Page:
Demonstrations and counter-demonstrations were held across Libya last week in the wake of a unilateral declaration of partial autonomy by tribal and political leaders in the eastern region of Cyrenaica.
The announcement was perceived by many as the start of a process of Libya's disintegration.
Opposition to Cyrenaican self-government was expressed with particular intensity in the capital Tripoli, where thousands gathered in Martyr’s Square to chant “Libya is one” and “No East, no West, Libya nationally united”. Even in Benghazi, Cyrenaica’s first city, fires were lit and a furniture store set ablaze.
But the widespread hostility with which the prospect of a more federal Libya has been met seems out of kilter with the country’s history of devolved rule.
Libya was officially unified in 1934, when its Italian colonial rulers formed a centralised state out of the regions of Tripolitania, Fezzan and Cyrenaica. Over the course of the next decade, an industrial and transport infrastructure was developed which served to further bind the nation together.
When Libya became independent in 1951, the newly-installed absolute Monarch, King Idris, implemented a federal settlement by devolving significant powers back to the regional capitals. 12 years later, following the discovery of huge reserves of oil beneath Libyan soil, two thirds of which were in Cyrenaican territory, Idris abolished federalism and Libya again became a unitary state.
Under Colonel Gaddafi, who overthrew the Monarchy in 1969, that unity was consolidated as political and economic power became increasingly concentrated in the hands of the central government in Tripoli. This remained the case until the collapse of the Gaddafi dictatorship last year.
Now, with the National Transitional Council (NTC) – the provisional regime in Tripoli – struggling to establish its authority, East Libyans are seizing the opportunity to try to resurrect something approximating the constitutional arrangements of the pre-Gaddafi era.
The term “approximating” is appropriate here because the powers which the Cyrenaican leaders are calling for actually fall considerably short of what is commonly understood as federalism. A federal system is a coalition of autonomous or sovereign states around a single constitution.
The role of the central government is to uphold and enforce the general principles of that constitution, rather than to dictate the specific political and economic arrangements of its component nations, regions or municipalities.
By contrast, the Cyrenaican Provisional Council (CPC) hopes to achieve a high degree of devolution within a unitary state structure. This would involve the creation of a devolved assembly or parliament with legislative authority over everything apart from foreign affairs, defence, and crucially, oil revenues.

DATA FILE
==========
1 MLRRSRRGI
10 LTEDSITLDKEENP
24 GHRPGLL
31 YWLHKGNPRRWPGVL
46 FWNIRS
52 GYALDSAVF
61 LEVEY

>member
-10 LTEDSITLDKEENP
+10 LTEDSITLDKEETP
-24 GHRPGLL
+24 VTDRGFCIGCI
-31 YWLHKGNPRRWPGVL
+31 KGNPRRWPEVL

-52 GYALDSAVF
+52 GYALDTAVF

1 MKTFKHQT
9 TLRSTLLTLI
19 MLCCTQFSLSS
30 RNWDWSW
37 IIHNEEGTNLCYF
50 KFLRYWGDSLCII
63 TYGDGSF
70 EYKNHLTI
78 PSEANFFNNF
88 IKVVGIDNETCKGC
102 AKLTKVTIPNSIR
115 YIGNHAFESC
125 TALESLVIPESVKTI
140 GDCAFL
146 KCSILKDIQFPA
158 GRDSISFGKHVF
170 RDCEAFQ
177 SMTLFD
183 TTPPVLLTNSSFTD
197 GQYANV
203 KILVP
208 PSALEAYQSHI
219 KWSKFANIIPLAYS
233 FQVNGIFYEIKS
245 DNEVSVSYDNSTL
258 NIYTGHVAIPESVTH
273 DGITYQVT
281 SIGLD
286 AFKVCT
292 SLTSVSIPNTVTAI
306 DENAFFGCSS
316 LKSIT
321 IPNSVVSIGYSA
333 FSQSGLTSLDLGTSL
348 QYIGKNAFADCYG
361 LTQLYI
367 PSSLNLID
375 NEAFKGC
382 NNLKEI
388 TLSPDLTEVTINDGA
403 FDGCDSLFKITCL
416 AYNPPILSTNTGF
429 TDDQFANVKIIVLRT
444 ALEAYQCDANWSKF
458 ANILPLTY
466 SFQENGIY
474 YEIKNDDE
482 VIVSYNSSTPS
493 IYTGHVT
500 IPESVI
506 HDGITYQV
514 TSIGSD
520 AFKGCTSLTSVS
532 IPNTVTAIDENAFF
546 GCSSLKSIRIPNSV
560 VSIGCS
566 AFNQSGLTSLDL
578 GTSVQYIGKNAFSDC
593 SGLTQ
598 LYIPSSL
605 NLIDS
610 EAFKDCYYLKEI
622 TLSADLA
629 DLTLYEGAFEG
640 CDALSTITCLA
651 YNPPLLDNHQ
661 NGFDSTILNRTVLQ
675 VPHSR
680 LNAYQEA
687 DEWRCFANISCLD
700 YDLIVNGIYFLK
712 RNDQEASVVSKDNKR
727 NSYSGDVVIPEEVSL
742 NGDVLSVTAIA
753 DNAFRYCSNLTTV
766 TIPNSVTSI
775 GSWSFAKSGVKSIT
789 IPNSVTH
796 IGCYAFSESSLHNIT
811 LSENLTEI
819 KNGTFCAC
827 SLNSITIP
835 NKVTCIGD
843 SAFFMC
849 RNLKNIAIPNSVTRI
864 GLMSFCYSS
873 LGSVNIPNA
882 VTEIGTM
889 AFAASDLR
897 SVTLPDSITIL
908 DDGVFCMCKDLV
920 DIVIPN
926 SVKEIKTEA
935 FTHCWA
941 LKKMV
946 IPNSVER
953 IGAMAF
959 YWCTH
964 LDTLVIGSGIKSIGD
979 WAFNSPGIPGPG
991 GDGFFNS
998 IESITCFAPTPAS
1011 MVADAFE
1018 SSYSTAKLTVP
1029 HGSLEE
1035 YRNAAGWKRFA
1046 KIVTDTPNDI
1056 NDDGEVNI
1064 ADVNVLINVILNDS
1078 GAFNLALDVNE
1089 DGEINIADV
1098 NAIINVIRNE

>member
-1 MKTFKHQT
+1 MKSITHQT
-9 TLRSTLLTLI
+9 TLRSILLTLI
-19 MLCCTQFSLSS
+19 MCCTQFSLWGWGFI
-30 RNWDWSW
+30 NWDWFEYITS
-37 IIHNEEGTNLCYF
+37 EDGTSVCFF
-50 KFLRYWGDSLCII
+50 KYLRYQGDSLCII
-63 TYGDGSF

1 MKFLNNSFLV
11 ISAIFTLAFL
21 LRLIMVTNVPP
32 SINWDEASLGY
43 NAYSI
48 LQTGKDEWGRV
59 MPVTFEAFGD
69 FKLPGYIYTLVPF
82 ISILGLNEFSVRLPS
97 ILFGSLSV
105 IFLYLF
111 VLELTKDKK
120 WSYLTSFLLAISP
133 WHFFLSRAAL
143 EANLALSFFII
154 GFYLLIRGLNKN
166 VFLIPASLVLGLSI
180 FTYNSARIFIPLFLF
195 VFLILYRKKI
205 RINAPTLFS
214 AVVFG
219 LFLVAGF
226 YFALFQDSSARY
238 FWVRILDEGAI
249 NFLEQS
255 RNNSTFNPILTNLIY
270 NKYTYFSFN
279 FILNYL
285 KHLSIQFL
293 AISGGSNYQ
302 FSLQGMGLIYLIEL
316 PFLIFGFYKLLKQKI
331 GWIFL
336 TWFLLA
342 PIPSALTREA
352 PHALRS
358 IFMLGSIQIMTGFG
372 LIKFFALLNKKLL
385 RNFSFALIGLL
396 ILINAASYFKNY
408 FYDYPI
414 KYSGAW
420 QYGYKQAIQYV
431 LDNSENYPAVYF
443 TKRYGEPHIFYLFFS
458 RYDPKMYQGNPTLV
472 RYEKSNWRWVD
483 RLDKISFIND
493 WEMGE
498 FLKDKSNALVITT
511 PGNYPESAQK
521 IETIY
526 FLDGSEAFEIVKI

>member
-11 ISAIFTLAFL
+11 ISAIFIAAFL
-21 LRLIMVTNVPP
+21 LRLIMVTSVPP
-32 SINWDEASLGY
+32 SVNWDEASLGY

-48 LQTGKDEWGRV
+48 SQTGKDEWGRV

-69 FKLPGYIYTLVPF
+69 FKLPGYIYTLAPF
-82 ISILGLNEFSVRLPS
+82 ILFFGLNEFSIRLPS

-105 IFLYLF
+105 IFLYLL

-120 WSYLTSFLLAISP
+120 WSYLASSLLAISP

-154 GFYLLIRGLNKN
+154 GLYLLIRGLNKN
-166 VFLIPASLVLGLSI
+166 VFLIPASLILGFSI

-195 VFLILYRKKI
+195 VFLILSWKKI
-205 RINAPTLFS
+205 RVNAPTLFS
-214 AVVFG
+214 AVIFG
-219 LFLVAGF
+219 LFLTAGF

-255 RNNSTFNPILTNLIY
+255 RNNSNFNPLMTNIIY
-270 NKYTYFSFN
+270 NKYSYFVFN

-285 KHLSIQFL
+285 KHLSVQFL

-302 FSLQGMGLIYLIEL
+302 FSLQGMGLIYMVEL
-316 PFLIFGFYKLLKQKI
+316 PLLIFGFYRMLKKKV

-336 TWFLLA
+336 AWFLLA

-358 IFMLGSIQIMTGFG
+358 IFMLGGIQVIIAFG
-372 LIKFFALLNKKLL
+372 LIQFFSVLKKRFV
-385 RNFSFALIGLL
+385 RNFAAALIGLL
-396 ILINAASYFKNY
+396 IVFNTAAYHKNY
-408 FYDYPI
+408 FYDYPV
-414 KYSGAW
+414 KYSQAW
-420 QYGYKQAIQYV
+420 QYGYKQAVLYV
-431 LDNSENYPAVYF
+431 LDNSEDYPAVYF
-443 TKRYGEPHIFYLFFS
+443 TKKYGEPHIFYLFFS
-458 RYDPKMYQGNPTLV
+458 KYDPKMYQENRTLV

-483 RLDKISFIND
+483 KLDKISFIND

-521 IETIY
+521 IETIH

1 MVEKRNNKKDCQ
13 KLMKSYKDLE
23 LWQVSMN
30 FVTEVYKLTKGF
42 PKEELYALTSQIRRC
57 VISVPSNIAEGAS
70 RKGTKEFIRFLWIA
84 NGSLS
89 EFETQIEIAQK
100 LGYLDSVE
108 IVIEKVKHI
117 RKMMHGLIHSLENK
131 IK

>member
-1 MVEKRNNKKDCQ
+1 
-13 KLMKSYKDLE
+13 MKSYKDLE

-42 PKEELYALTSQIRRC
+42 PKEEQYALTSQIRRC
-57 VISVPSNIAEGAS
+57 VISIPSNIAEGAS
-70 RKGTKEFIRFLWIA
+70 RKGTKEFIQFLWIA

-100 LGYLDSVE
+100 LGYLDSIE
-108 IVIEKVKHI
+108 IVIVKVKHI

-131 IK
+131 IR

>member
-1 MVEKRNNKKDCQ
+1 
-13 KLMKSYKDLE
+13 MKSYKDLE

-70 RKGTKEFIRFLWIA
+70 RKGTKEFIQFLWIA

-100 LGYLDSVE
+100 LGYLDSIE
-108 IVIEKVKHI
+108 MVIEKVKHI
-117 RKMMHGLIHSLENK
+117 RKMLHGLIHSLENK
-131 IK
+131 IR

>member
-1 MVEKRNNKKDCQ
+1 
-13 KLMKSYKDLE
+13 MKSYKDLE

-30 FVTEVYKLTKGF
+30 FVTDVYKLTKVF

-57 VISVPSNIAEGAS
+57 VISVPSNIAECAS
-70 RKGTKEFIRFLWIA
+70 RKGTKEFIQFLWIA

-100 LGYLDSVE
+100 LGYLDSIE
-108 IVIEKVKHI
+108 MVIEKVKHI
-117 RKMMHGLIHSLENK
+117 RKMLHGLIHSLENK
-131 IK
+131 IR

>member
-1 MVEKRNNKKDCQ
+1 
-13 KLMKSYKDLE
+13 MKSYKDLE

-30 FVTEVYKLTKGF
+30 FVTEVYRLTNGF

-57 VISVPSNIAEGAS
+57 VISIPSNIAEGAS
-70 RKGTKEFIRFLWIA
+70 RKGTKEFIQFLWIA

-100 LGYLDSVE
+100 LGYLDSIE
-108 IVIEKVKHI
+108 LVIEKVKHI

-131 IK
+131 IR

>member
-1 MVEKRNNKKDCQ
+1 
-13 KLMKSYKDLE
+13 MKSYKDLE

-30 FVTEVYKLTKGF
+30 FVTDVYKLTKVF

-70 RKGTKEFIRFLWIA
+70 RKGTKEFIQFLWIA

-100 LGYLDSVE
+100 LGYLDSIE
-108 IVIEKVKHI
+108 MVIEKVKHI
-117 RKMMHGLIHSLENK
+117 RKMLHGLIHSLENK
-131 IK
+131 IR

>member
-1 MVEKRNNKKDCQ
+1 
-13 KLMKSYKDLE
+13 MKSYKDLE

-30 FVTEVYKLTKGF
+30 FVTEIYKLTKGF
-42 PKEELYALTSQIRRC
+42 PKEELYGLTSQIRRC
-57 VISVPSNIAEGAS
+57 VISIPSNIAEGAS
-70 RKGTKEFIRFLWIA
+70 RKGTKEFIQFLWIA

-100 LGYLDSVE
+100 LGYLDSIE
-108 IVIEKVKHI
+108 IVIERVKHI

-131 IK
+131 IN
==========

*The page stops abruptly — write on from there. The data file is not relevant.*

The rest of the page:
The fact that the CPC is willing to allow Cyrenaican oil revenues to remain under the control of the NTC in Tripoli is significant because it indicates a long-term commitment to the Libyan union. This reflects a tradition of Libyan nationalism which, at key points, has proved more powerful than any trends toward regional partition.
For instance, in the late-1940s when Britain and France took control of the country from Italy after the Second World War, their intention was to divide it permanently into separate provinces. However, this plan had to be abandoned in the face of overwhelming local opposition and heavy lobbying from Libyan representatives at the United Nations.
There is then no reason to believe that what East Libyans really want is full independence. Rather, they appear to be motivated by a desire for a local government which understands the specific social and security needs of the area.
Ominously, this nuance seems to be lost on the NTC. Immediately after the CPC made its declaration, NTC head Mustapha Abdel Jalil threatened to resist the “division” of Libya, with military force if necessary.
This sentiment was echoed by Fathi Baja, head of the Political Committee of the NTC, who described the CPC’s declaration as “a blatant call for fragmentation” which should be “rejected it in its entirety”, adding, “we are against divisions and against any move that hurts the unity of the Libyan people". Yet the use of force to secure Libya’s current territorial integrity would almost certainly be counterproductive as well as enormously costly in humanitarian terms.
The history of the break-up of states along national, sub-national, regional or ethnic lines, from Ireland to Yugoslavia, suggests that the appeal of separatist and break-away movements is enhanced when central governments’ attempt to violently suppress or circumvent their aspirations, particularly if those aspirations are legitimate.
Given that the demands being made by East Libyans are far from unreasonable – and, indeed, based on historical precedents – there can be no justification for the NTC’s threats. In fact, if it is genuinely committed to maintaining Libyan unity in the long-term, the NTC should give serious consideration to allowing for the creation of a new system of devolved government.
At the very least, the NTC should enter into negotiations with the CPC in the hope of reaching a peaceful political compromise. Anything else could plunge the country back into civil war.
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